Update: Checkout my word 2007 Add-in plugin “Reference Manager” to import/export bibliographies using BibTex, RIS, and other formats and also to automatically import articles from many different journal websites such as ACM Portal, Nature, Amazon, etc.
Within the scholar community (or alteast for me), there is much excitement with the introduction of new bibliographic manager feature in Microsoft Word 2007. But, yesterday as I struggled to keep up with a paper deadline, I was thinking that the bibliographic manager feature is more of a nuisance than a feature. Not that the idea of bibliographic manager is bad; it’s a great idea. But, its the lack of support and it’s limited capability that are bad. It seems that the idea of Bibliographic Manager in Word 2007 is currently half baked. Below are some of the issues that even a novice can easily identify with Microsoft’s bibliographic manager:
1. Add/Import Functionality – There are two ways to add an article in microsoft’s bibliography manager. First, manually enter all the article metadata information by pressing thousands of keyboard keys. I feel laughing thinking how naive microsoft is. For eons, the scholar community has successfully used bibtex, RIS, and other standard metadata structure to share articles. However, microsoft word doesn’t offer any feature to directly import articles using these any of these standard formats. Luckily, I developed this Microsoft Word Plugin that allows directly import article from Memento, saving my finger from typing all the article details.
Second, import Microsoft bibliographic XML that someone else created. Agreed there are tools that can convert bibtex and other formats into Microsoft’s Bibliographic XML, but it means that to add an article you have to juggle data between tons of different softwares. In a time critical situation, which is common when trying to keep with a paper deadline, this seems a foolish idea.
2. References and Citations – The second most important feature that a bibliographic manager should provide is an ability to quickly cite article and build bibliography. Microsoft Word allows this. Great !!!. It also offer, by default, seven different ways to cite paper and list references. Great!!!. But wait – what happens if you are required to use some other format not available by default in word. hmm…Microsoft did think about it. They are using XSLT (XML Stylesheet) to format citations and references. Awesome! finally Microsoft learned to think ahead. But wait, don’t get too excited. The problem is even before you can create your custom XSLT, you will need to spend thousands of hours first trying to understand all the weird tags to format citation and references. I consider myself sufficient good in programming and also has an understanding of XSLT. However, even after spending hours, I wasn’t able to create a XSLT that I could have used to publish my bibliography in ACM Reference Format.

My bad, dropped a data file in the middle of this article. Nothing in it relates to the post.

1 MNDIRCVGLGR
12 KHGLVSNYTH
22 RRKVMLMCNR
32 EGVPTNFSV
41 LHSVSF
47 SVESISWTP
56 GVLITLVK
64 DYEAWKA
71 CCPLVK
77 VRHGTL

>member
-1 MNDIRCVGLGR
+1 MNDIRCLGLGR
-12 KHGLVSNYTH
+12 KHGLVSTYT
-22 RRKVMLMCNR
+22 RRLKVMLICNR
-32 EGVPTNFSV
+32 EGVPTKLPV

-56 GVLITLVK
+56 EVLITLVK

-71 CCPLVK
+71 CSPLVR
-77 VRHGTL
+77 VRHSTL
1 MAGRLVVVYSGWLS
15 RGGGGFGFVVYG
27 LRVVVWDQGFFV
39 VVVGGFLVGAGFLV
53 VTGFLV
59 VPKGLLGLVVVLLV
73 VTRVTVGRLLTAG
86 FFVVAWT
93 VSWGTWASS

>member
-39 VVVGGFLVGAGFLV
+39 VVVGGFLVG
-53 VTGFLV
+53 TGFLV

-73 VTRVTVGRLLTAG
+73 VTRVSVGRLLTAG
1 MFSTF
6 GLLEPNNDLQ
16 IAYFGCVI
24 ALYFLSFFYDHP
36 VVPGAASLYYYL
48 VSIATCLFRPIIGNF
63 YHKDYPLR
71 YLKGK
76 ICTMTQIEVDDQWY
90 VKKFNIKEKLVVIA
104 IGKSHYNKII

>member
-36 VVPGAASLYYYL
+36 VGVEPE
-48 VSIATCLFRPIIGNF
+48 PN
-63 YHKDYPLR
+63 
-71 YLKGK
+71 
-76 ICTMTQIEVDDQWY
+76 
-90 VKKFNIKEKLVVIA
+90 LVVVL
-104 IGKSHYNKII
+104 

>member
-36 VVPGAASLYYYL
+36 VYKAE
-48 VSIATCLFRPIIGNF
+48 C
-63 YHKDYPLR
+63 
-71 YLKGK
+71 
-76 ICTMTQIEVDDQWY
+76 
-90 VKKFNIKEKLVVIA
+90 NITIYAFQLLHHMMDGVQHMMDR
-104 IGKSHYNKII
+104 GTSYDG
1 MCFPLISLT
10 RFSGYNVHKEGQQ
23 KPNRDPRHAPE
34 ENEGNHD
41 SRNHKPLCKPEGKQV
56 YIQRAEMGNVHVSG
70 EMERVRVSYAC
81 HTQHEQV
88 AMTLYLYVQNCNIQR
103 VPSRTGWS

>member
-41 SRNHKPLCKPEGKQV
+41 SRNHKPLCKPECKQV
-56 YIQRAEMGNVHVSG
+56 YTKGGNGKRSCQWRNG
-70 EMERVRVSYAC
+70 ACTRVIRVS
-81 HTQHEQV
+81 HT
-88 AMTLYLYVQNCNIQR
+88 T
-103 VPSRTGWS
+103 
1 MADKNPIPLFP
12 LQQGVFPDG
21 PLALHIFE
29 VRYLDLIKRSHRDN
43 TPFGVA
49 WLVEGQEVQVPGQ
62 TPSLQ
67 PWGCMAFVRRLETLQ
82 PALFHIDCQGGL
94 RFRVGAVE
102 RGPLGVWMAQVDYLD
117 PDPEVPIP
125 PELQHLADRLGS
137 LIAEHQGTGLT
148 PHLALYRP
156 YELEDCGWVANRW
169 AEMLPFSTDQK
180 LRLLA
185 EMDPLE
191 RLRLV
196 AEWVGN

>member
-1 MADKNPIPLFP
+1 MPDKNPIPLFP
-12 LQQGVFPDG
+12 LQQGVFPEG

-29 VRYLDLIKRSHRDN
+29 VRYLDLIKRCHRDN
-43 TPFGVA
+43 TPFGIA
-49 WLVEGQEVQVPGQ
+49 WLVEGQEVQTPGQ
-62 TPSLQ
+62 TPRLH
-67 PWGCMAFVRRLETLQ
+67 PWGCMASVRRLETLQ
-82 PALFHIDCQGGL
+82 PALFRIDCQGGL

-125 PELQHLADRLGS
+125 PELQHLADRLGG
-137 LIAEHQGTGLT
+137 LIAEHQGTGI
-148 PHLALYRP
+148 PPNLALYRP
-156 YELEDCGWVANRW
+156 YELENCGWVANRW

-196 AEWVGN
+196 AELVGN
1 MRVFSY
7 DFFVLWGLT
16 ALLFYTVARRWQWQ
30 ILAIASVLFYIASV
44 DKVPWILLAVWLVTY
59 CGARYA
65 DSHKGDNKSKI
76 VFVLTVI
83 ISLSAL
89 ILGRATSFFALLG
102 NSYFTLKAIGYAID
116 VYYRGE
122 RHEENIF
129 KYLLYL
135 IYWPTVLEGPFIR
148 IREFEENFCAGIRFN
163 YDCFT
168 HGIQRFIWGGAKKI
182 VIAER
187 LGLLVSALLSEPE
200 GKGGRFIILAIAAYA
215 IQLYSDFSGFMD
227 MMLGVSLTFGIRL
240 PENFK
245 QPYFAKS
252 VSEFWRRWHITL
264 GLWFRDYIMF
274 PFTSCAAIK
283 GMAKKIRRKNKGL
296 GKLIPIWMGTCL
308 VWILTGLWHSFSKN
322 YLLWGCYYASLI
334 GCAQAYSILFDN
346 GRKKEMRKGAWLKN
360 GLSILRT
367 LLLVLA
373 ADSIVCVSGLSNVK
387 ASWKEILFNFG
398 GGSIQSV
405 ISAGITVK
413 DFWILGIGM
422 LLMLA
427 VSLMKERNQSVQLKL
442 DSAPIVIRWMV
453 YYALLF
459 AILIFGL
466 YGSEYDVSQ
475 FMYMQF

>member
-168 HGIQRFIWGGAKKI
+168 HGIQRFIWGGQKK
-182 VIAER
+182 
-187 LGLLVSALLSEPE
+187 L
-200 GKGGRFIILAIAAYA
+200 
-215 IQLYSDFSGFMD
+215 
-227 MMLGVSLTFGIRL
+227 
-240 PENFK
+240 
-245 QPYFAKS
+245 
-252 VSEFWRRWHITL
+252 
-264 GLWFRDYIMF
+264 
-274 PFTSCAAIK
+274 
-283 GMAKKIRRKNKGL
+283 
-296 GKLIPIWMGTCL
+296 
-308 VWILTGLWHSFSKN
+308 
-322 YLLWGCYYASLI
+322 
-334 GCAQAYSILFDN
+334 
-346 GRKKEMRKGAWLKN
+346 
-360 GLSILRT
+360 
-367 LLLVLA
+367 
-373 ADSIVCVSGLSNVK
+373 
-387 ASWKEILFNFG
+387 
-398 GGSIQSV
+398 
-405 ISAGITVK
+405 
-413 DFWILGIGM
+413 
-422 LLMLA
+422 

Then, think of digital immigrants (our old professors and people who avoid technology). Couldn’t microsoft have provided a simple GUI to quickly a custom XSLT. I can easily envision a simple user interface where a user can drag and drop different parameters and insert any extra text (such as [, ], “, etc). But, if Microsoft had thought about it before, then It would not have been Microsoft but Apple 🙂
3. Export Feature: How dare you even think about it :). Its microsoft and known for making thing worse (well not always 🙂 )
The Verdit: Adding Bibliographic Manager in Word 2007 is a step in a right direction and using XSLT to format citation and references is a good idea, but there is a long way before it can be used effectively and efficiently. My final words will be, TRY IT BUT DON”T RELY ON IT.